Jim Killoran was headed to Haiti. Again.
This latest time the executive director of Habitat for Humanity of Westchester was helping to build—along with former President Jimmy Carter—100 homes in a week near the epicenter of the 2010 earthquake.
"We do that because it brings attention to the need and also brings a solution," Killoran, 53, said.
The New Rochelle, NY, resident has been with Habitat for Humanity of Westchester since 1986.
At last count, the organization has built or rehabiliated 250 homes in Westchester County over the last 15 years.
He still speaks with awe of young people he meets who want to help others.
"On Columbus Day, a teenage kid calls me—and she's living in one of the worst areas of Yonkers—she wants to help," Killoran said. "She comes and volunteers every day.
"When you bring people together, amazing things happen," he said.
The Worchester, MA, native originally planned to be a priest.
"I got married, and that was that," Killoran said.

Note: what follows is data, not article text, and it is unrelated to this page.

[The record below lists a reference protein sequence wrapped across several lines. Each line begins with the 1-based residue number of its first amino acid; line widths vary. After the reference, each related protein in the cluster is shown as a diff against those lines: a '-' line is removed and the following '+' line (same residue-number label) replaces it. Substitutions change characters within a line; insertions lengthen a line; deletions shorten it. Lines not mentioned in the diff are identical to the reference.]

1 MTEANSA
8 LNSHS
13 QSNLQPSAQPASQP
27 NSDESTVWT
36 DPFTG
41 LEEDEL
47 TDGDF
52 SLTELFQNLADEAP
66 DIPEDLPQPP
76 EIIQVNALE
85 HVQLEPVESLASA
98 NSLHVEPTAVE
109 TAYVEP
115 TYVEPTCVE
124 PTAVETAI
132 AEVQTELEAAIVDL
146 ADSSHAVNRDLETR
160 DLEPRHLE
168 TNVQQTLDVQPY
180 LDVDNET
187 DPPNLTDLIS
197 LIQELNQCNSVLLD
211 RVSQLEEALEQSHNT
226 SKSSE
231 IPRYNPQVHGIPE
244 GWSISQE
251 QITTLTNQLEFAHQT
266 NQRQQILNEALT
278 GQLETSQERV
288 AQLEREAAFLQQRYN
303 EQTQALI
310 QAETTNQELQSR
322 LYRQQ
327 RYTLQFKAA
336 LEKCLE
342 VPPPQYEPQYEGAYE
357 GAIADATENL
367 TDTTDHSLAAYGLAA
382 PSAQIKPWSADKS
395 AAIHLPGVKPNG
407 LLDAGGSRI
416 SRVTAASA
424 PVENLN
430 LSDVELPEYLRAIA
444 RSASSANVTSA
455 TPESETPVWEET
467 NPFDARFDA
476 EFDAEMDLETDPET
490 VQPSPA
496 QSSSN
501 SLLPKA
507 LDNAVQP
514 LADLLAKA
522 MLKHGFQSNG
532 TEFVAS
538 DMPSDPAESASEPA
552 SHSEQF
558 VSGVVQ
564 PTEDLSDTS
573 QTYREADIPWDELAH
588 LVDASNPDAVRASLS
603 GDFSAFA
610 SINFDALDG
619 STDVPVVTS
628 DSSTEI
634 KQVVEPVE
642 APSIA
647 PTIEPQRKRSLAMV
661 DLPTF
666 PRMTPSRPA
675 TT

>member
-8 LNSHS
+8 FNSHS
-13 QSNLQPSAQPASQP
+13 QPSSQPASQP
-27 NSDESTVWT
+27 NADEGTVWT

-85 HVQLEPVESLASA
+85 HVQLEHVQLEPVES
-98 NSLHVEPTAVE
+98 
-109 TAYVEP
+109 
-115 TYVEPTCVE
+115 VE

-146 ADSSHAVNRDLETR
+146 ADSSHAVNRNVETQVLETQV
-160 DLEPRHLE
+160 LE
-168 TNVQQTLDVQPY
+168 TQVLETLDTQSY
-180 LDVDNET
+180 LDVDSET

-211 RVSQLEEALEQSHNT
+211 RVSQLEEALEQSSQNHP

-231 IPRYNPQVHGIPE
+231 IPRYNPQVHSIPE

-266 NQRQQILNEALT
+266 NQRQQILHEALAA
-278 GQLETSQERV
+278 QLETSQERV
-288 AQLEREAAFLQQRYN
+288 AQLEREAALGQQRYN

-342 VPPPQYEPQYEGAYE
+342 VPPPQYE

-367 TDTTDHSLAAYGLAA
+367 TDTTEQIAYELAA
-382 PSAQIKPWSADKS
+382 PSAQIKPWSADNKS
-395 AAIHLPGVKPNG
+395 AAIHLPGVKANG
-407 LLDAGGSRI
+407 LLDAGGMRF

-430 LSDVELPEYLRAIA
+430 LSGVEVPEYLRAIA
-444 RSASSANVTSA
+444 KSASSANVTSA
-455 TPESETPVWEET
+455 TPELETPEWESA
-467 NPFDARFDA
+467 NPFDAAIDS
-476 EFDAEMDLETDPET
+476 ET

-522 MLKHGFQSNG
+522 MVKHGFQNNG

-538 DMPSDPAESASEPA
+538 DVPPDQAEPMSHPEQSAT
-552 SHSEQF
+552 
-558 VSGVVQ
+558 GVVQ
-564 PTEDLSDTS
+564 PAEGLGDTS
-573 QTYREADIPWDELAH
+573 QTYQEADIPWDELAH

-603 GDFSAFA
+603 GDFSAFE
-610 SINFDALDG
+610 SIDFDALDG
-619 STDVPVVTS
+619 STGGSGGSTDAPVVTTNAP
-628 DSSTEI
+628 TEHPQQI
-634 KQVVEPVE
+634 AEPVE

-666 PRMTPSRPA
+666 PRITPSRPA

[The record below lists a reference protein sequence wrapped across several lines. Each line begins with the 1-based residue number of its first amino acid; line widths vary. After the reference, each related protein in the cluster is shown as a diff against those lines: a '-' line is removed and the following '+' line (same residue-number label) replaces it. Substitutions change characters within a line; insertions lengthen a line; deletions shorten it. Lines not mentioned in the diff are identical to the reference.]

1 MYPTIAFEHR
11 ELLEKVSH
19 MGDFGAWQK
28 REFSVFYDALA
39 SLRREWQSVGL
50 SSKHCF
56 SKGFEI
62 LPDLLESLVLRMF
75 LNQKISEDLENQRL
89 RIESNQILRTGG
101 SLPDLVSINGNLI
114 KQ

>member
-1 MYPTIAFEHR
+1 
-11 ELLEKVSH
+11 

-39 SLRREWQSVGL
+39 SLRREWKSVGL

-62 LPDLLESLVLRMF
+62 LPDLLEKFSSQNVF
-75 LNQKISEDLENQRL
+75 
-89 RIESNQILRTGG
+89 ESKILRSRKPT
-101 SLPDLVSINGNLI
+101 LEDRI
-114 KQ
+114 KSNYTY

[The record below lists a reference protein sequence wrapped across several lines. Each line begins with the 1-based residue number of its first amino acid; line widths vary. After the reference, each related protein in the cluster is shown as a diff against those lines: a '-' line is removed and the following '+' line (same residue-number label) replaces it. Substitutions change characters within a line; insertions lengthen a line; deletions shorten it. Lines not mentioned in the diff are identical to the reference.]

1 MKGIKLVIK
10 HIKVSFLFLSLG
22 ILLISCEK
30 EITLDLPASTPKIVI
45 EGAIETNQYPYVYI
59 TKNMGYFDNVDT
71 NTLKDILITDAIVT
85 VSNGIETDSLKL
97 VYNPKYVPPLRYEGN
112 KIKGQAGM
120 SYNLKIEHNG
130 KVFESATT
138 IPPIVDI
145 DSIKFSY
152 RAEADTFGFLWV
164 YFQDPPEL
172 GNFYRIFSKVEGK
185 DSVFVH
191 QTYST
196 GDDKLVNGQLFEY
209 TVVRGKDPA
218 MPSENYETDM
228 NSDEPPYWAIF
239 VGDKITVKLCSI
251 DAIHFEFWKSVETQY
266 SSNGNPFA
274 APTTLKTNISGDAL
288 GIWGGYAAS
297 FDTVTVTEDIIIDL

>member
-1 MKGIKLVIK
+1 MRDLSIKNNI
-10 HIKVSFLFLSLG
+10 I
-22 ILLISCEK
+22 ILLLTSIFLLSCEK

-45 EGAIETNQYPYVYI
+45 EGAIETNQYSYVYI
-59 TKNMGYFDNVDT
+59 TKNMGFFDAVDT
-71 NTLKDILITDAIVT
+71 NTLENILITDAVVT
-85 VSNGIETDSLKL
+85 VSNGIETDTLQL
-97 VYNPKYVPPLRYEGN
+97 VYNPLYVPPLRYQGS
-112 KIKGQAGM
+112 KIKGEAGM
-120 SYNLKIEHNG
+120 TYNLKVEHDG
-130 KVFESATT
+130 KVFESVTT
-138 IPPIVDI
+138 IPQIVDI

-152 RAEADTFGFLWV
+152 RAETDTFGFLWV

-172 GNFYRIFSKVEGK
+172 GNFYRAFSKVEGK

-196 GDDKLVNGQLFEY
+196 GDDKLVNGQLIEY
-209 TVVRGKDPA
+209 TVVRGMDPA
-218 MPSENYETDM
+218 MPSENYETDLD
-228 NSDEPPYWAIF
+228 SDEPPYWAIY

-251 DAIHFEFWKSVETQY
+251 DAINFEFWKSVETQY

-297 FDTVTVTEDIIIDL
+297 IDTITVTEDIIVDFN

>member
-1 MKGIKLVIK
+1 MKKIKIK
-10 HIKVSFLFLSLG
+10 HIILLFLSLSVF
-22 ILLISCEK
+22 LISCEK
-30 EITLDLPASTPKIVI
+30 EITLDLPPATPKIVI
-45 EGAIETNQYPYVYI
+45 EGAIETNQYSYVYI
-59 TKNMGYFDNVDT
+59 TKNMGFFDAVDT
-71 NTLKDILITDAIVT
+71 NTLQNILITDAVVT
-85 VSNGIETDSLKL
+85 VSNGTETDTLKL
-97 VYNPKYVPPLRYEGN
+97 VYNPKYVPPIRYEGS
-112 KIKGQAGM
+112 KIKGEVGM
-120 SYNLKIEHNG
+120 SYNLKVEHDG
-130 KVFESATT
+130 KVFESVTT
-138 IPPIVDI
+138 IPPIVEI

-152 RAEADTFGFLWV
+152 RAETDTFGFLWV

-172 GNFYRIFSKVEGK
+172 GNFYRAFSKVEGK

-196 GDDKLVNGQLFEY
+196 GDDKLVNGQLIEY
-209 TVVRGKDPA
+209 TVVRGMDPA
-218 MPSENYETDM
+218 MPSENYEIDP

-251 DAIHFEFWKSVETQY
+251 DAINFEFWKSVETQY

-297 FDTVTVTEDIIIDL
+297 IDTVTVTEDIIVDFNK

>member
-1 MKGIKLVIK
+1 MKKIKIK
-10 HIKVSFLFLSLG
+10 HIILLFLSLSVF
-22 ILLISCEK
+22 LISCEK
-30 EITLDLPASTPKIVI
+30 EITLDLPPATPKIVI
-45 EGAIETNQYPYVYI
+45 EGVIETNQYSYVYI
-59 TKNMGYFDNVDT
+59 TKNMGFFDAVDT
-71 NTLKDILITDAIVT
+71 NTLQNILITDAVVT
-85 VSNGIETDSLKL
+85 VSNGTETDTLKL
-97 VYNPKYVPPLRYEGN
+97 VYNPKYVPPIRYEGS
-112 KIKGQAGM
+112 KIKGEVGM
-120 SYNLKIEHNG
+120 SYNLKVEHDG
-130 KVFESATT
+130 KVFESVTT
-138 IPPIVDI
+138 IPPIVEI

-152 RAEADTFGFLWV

So he set his sights on helping others.
Prior to Habitat, he worked with the homeless and helped with mental health issues in Lower East Side of Manhattan, Harlem and Newark, NJ.
"My faith is my prime mover," Killoran said, "and I believe we were put on earth to help each other. When I see other people happy, I'm happy."
He is nothing if not a hands-on person, and is frequently seen around the community in action, particularly in downtown New Rochelle where his offices are located.
"If I see a lousy looking garbage can, I'm going to paint it," Killoran said. "If I see an empty abandoned building, I will paint a mural on it."
Over the summer, he convinced the owner of a vacant Main Street lot to allow him and local students to plant a garden.
"We have everything we need," Killoran said. "It's just a matter of people understanding how to get it done."
The most recent initiative for Habitat is building or rehabilitating homes for returning veterans—Habitat for Veterans.
"Right now we are increasing our call for support," he said. "I could show you 50 homes in one neighborhood" that would be appropriate for his program.
"We want to get them back to a livable condition quickly," Killoran said, adding he wants to avoid the broken window syndrome.
He calls it an aggressive neighborhood transition.
"No home in Westchester County should be empty," Killoran said. "No home in Westerchester County should be foreclosed on.
"We need to be more aggressive in this county, to help people get back in their homes," he said.
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